An American Bride in Kabul
A MemoirBook - 2013
Drawing on her personal diaries, a legendary crusader for women's and human rights shares her experiences in 1961 as the wife of an Afghan college student, who, once back in Afghanistan, reverted to traditional and tribal customs, trapping her in a posh polygamous family with no chance of escape. 40,000 first printing.
Few westerners will ever be able to understand Muslim or Afghan society unless they are part of a Muslim family. Twenty years old and in love, Phyllis Chesler, a Jewish-American girl from Brooklyn, embarked on an adventure that has lasted for more than a half-century. In 1961, when she arrived in Kabul with her Afghan bridegroom, authorities took away her American passport. Chesler was now the property of her husband's family and had no rights of citizenship. Back in Afghanistan, her husband, a wealthy, westernized foreign college student with dreams of reforming his country, reverted to traditional and tribal customs. Chesler found herself unexpectedly trapped in a posh polygamous family, with no chance of escape. She fought against her seclusion and lack of freedom, her Afghan family's attempts to convert her from Judaism to Islam, and her husband's wish to permanently tie her to the country through childbirth. Drawing upon her personal diaries, Chesler recounts her ordeal, the nature of gender apartheid—and her longing to explore this beautiful, ancient, and exotic country and culture. Chesler nearly died there but she managed to get out, returned to her studies in America, and became an author and an ardent activist for women's rights throughout the world. An American Bride in Kabul is the story of how a naïve American girl learned to see the world through eastern as well as western eyes and came to appreciate Enlightenment values. This dramatic tale re-creates a time gone by, a place that is no more, and shares the way in which Chesler turned adversity into a passion for world-wide social, educational, and political reform.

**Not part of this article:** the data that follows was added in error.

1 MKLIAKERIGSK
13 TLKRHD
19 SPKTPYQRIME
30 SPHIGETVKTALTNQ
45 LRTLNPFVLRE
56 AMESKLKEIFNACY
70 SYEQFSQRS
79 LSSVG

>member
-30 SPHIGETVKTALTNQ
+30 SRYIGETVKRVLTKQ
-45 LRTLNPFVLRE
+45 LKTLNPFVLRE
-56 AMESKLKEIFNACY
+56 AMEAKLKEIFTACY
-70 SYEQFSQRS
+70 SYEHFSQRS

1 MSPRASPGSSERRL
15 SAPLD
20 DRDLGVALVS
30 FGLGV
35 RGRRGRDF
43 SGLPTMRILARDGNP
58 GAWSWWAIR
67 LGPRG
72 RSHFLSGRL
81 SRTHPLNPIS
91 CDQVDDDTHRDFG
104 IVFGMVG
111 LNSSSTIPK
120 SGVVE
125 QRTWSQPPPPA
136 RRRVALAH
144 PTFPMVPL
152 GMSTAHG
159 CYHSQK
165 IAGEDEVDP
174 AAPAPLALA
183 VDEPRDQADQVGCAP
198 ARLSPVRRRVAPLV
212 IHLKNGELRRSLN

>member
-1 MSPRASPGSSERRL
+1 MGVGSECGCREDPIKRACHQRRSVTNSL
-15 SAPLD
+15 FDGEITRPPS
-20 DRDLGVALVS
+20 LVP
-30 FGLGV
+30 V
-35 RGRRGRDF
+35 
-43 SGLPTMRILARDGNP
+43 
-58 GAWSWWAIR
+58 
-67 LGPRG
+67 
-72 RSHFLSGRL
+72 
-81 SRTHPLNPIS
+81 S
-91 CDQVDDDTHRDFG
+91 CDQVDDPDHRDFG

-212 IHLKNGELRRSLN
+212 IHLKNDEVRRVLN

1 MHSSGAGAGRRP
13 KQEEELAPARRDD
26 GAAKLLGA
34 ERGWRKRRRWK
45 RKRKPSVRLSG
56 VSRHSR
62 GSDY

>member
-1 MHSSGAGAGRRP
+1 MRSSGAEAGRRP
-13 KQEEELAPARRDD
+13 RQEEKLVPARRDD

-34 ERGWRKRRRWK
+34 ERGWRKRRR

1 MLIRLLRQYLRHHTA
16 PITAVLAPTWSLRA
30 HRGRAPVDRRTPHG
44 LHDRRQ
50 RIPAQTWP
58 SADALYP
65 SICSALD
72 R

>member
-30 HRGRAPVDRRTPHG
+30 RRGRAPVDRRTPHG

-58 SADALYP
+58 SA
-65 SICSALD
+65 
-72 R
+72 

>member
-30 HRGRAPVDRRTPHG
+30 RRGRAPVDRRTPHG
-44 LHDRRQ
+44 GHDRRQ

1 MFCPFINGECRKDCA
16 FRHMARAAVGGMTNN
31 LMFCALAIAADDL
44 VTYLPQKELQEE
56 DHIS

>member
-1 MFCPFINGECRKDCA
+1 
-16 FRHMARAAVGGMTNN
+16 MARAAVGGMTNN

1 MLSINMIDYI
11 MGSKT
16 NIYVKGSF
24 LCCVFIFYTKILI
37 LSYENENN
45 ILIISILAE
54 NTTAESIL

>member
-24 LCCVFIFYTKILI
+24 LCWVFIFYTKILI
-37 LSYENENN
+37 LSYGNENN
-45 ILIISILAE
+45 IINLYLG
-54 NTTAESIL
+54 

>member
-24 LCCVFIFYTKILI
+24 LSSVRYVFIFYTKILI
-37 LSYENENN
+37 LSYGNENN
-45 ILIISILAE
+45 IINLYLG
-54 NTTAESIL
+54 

A modern American woman reveals how her long-ago ordeal in a harem in Afghanistan led her to become a feminist leader and a legendary crusader for universal women's and human rights
A crusader for women's and human rights shares her experiences in 1961 as the wife of an Afghan college student, who, once back in Afghanistan, reverted to traditional and tribal customs, trapping her in a posh polygamous family.